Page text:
There has been a resurgence in research that investigates the efficacy of early investments as a means of reducing gaps in academic performance. However, the strongest evidence for these effects comes from experimental evaluations of small, highly enriched programs. Such programs may be hard to replicate on a large scale.
A new paper by Rodney Andrews (University of Texas at Dallas), Kristin Kuhne (Communities Foundation of Texas) and myself add to this literature by assessing the extent to which a large-scale public program, Texas’s targeted pre-Kindergarten (pre-K), affects scores on math and reading achievement tests, the likelihood of being retained in grade, and the probability that a student receives special education services. The program serves economically disadvantaged and limited English proficiency students. According to the National Institute for Early Education Research, the Texas program ranks low in terms of class size, staff-to-pupil ratios, and spending per capita.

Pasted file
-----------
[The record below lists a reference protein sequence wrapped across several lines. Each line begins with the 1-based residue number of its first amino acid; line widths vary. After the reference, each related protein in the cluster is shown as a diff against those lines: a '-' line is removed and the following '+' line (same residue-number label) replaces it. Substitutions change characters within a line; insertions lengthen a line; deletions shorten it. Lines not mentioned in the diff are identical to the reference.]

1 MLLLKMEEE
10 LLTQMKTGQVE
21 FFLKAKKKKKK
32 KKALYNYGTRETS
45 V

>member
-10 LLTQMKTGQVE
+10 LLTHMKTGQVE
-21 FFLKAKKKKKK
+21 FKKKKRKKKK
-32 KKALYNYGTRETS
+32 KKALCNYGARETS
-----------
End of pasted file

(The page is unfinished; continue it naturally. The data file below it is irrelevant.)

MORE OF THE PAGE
Nevertheless, we find that having participated in Texas’s targeted pre-K program is associated with increased scores on the math and reading sections of the Texas Assessment of Academic Skills (TAAS), reductions in the likelihood of being retained in grade, and reductions in the probability of receiving special education services. We also find that participating pre-K increases mathematics scores for students who take the Spanish version of the TAAS tests. These results show that even modest, public pre-K program implemented at scale can have important effects on students’ educational achievement.